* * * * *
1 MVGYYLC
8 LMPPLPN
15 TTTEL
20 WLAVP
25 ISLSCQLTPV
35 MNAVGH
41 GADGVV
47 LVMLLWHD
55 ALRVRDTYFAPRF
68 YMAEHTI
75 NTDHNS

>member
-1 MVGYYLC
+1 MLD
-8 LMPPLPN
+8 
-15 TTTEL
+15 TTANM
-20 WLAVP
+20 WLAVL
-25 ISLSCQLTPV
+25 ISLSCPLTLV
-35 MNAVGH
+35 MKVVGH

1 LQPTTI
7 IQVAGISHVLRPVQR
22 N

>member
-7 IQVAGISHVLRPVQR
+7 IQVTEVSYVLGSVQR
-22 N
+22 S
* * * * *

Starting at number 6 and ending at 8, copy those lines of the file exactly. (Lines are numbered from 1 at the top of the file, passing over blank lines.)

35 MNAVGH
41 GADGVV
47 LVMLLWHD